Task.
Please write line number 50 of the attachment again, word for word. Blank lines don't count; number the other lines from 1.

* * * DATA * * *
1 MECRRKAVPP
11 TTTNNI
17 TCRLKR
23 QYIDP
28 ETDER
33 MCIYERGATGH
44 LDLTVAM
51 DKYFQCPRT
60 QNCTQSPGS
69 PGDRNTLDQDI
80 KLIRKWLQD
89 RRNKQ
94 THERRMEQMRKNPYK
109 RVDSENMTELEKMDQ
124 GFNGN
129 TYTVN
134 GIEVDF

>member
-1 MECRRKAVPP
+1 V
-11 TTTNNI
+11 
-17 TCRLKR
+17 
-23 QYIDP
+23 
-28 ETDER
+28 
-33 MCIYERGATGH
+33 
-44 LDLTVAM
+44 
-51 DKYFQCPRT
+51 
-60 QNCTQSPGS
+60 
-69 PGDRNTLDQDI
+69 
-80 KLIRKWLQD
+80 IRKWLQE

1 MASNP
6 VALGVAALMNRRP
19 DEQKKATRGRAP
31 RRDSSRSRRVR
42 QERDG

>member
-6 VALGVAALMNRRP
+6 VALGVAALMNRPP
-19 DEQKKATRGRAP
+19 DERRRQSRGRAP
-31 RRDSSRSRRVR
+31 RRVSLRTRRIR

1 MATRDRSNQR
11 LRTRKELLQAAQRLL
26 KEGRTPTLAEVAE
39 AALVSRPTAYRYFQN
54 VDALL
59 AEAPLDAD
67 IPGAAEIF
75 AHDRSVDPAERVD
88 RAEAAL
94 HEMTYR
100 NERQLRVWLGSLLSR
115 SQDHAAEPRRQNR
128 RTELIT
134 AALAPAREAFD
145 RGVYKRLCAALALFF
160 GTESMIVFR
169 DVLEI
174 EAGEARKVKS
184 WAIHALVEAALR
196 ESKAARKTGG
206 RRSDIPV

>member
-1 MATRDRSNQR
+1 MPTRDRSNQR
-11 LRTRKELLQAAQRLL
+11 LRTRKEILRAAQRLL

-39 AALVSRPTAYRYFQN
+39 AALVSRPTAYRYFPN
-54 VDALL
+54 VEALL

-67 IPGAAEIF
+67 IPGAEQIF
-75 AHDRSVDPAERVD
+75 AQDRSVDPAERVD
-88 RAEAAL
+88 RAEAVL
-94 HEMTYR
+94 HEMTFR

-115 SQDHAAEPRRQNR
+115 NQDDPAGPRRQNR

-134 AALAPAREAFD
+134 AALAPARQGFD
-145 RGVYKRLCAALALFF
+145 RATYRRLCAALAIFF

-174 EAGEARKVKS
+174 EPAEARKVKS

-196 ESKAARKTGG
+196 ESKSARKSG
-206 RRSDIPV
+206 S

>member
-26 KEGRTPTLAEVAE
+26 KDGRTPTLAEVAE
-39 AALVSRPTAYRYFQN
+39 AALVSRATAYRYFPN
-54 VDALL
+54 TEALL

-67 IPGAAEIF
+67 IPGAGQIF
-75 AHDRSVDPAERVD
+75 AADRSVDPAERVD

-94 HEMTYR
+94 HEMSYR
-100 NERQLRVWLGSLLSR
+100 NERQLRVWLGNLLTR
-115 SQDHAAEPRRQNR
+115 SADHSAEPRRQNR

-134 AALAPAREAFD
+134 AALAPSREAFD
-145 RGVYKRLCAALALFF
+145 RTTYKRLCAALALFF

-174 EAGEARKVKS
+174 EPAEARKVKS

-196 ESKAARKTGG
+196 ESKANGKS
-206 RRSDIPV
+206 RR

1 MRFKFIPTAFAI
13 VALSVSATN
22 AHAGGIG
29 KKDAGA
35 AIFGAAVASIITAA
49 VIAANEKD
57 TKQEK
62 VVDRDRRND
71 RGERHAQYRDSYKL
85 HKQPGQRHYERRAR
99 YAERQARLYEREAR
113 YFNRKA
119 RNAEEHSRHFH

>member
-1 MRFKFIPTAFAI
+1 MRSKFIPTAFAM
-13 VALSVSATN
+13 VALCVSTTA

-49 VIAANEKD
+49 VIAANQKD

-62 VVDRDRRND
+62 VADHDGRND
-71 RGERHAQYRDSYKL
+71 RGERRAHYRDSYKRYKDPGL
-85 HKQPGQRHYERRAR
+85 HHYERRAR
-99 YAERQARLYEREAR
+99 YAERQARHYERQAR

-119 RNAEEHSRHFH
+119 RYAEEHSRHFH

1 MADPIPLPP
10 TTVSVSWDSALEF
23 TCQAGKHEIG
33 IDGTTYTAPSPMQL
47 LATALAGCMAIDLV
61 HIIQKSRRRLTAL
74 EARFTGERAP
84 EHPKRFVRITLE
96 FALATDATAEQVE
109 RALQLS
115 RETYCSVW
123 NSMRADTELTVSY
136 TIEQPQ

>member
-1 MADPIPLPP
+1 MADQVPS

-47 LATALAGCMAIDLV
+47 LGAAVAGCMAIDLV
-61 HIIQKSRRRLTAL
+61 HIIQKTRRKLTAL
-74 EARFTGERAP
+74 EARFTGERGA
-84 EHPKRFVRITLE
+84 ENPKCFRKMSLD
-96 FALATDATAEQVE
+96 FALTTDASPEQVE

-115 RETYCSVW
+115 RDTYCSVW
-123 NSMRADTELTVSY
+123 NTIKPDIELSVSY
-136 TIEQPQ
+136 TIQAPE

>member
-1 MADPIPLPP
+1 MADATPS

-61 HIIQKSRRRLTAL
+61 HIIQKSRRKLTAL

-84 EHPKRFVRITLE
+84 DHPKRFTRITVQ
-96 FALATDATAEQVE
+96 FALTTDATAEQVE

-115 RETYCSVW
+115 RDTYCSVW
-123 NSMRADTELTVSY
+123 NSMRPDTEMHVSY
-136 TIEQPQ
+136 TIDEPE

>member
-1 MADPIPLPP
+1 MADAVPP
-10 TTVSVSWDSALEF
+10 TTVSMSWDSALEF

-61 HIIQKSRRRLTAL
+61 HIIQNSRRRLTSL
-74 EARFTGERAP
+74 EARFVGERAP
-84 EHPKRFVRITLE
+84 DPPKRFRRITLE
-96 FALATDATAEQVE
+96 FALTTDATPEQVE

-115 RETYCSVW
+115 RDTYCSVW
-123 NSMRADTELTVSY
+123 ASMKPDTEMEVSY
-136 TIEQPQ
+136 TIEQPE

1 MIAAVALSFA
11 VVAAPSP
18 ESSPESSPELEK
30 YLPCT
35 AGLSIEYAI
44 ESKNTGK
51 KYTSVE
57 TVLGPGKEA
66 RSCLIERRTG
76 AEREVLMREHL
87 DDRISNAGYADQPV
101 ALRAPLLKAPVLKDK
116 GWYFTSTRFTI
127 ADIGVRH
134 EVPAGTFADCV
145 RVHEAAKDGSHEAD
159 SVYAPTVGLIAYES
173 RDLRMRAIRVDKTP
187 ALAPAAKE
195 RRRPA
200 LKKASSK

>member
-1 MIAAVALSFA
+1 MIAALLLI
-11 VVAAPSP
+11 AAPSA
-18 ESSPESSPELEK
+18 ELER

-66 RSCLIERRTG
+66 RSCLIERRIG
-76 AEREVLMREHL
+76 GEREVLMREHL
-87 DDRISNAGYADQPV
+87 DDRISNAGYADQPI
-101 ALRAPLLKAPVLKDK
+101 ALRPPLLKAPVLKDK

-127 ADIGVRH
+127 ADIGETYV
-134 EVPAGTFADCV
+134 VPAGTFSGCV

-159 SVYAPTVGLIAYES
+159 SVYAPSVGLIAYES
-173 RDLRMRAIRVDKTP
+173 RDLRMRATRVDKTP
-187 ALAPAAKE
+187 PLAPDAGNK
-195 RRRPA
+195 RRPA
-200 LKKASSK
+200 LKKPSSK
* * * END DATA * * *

+19 DERRRQSRGRAP